Crimean Tatar, Russian journalist Ayder Muzdabayev, while commenting the events around the Crimean Tatar media, did write: People who “propose ” to create a “public Crimeantatar TV channel” instead of ATR, do not know that the adjective “Crimeantatar” Crimean Tatars themselves write it together […]”.
In the comments to the author’s post, readers immediately pointed to the spelling dictionary, which fixes the spelling with a hyphen: “Crimean Tatar.”
For all its apparent insignificance, the question of one small line within an adjective is very important.
This is the case when there is a policy within the spelling, and the spelling reveals the attitude to the question, the attitude that has evolved over the decades.
The fact is that the rules of the Russian language prescribe writing adjectives derived from phrases WITHOUT a hyphen.
However, then why, from the phrase “Crimean Tatars” the adjective “Crimean-Tatar” is formed?
Let us recall one more rule, more precisely, the mechanism for checking it: if between parts of a word you can put the union “and” you must write a hyphen.
What does all of this mean? The fact that, by using a hyphen, we separate the two parts, as it were, affirm that “Crimea” separately and “Tatars” as well separately. Crimea and the Tatars, and not the Crimean Tatars.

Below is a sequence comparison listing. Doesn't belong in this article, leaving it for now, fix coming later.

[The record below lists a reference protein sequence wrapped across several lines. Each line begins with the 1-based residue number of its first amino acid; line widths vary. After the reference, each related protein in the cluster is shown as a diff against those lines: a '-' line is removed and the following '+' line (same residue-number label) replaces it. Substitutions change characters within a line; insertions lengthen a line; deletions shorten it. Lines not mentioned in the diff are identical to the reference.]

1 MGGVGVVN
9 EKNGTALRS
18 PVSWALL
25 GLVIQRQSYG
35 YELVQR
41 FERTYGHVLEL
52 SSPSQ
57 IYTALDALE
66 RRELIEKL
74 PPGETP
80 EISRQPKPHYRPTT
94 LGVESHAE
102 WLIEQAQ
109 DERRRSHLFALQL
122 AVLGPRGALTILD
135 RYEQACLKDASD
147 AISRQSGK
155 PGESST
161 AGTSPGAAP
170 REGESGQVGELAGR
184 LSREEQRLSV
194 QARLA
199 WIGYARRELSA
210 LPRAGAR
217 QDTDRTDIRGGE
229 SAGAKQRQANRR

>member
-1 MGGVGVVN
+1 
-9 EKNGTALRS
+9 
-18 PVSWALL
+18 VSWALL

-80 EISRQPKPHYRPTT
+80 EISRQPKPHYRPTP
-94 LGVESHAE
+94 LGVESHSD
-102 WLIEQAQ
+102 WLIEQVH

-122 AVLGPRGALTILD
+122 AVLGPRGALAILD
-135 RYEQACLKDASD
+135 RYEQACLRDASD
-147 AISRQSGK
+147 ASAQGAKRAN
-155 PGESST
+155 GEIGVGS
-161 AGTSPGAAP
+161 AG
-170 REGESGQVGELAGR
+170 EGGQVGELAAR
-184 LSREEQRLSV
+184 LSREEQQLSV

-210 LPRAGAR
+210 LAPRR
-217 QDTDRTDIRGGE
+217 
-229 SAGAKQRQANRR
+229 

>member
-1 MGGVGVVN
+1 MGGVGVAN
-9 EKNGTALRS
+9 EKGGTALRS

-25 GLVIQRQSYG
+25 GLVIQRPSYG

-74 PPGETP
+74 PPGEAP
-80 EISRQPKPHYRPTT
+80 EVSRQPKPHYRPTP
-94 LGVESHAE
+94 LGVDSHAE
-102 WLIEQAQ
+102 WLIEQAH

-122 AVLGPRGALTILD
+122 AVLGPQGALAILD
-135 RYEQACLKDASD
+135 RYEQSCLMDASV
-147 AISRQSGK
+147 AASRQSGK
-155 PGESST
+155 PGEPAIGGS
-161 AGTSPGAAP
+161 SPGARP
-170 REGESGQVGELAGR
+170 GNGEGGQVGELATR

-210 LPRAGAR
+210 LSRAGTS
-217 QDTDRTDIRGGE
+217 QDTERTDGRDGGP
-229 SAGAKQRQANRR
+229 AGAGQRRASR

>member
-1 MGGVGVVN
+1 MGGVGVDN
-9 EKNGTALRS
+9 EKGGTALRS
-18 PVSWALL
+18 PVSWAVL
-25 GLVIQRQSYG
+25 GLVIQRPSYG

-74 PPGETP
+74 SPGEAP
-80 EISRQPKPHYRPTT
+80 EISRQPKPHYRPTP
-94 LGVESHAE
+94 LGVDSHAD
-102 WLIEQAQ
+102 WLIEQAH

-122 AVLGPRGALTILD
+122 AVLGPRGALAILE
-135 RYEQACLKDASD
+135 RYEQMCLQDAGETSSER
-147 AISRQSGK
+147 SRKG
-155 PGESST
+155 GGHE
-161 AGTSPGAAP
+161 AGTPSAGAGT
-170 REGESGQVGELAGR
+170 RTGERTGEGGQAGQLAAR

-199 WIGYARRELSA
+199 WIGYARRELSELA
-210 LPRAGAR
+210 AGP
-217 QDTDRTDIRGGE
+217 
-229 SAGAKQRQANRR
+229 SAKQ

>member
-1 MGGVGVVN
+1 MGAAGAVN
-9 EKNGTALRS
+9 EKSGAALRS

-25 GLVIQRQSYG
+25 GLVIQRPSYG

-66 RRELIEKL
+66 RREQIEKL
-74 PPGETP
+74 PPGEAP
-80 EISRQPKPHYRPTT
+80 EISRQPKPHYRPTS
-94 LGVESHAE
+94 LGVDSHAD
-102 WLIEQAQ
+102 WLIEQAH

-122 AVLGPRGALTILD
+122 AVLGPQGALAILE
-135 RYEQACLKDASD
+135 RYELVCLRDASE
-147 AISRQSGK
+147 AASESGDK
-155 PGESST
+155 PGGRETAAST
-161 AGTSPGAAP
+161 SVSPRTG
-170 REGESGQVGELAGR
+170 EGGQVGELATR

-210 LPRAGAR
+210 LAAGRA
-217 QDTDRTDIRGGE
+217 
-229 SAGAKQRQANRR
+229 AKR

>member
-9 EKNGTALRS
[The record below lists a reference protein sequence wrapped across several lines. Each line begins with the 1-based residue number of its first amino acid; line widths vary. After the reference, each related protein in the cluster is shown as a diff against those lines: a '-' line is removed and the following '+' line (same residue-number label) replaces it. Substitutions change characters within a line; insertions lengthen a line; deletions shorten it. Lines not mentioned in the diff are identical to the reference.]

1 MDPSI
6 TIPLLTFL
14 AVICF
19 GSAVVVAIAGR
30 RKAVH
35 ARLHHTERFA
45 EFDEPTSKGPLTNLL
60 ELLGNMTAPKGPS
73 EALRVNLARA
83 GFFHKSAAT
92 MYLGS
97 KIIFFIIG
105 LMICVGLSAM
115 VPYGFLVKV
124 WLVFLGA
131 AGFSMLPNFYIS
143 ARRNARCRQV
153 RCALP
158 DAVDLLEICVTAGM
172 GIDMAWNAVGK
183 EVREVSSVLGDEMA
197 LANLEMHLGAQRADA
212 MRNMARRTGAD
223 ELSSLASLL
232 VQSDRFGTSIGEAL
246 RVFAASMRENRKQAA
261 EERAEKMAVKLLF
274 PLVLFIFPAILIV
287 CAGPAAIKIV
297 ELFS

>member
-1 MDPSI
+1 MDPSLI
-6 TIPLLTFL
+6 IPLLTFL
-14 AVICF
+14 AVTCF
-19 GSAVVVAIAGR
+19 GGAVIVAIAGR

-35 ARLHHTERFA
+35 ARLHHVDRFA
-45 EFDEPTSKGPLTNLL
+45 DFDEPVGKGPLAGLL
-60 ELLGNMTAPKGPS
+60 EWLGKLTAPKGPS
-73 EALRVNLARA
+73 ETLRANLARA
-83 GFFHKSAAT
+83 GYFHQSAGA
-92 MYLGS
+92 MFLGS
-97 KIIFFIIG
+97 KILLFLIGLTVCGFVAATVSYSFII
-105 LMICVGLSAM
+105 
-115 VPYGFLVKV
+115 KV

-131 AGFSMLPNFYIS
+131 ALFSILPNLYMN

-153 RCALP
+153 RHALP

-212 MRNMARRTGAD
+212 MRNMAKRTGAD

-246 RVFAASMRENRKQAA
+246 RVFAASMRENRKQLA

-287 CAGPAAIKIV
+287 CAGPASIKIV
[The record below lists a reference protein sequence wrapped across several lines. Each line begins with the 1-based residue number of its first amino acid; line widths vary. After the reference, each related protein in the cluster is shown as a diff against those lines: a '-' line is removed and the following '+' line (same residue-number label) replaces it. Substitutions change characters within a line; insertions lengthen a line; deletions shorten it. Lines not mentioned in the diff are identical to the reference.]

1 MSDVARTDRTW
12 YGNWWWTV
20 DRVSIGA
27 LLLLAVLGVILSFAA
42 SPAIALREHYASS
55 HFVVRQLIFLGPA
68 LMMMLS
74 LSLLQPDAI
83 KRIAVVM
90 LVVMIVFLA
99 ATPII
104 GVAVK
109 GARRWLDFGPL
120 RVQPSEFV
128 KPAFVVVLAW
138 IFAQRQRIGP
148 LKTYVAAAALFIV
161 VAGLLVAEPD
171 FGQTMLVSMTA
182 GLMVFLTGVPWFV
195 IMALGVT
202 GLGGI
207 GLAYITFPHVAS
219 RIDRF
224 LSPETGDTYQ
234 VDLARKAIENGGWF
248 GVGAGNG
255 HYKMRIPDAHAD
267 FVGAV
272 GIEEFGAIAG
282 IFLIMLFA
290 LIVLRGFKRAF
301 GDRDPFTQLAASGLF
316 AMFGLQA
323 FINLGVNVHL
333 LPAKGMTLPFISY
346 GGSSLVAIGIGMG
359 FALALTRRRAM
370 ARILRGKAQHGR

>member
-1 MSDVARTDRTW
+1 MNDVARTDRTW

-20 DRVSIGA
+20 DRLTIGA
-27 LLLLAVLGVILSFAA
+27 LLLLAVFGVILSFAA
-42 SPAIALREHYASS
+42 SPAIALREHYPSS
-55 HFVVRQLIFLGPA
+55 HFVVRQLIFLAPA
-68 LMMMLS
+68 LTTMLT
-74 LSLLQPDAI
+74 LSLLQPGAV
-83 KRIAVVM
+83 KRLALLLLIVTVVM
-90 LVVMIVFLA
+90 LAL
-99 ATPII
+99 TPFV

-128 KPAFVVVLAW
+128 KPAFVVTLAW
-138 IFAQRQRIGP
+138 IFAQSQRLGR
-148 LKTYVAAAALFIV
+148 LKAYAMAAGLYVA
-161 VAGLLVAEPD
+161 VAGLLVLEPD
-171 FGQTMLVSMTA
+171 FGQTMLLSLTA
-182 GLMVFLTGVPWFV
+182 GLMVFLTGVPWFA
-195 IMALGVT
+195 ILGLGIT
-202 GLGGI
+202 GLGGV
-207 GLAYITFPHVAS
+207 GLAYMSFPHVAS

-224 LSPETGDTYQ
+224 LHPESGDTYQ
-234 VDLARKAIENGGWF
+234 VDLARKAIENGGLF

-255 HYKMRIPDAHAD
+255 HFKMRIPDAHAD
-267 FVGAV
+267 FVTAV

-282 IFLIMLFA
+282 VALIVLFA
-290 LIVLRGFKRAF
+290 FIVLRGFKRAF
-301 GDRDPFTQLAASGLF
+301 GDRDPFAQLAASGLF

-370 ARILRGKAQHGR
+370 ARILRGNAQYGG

By the way, linguists from the Vinogradov Russian Language college, with whom I discussed this topic, acknowledged this and said: “Yes, the incorrect spelling is recorded in the dictionary, this adjective should be written without a hyphen!”
It is clear that such spelling norm is fixed in Russia at the current time. It had existed for years and even decades now — this way, the spelling itself had pointed to native speakers of how they should understand this issue.
This hyphen is certainly political.
This does show the head attitude of the state, considering Crimeantatar people and their historic homeland.
Just remember this when writing!
Ksenia Turkova, journalist, candidate of philological sciences
source: [Ukrainian truth]